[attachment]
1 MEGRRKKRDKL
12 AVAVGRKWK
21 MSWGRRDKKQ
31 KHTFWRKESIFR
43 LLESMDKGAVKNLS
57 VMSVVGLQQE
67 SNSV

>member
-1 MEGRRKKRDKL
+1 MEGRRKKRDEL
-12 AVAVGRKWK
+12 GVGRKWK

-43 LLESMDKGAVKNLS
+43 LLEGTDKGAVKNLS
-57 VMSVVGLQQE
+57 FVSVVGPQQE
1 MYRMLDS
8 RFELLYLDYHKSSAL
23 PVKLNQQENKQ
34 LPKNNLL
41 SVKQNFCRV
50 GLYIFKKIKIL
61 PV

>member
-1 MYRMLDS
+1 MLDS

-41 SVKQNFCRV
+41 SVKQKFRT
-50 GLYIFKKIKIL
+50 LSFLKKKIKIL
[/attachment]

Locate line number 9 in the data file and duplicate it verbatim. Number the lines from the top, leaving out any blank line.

-1 MEGRRKKRDKL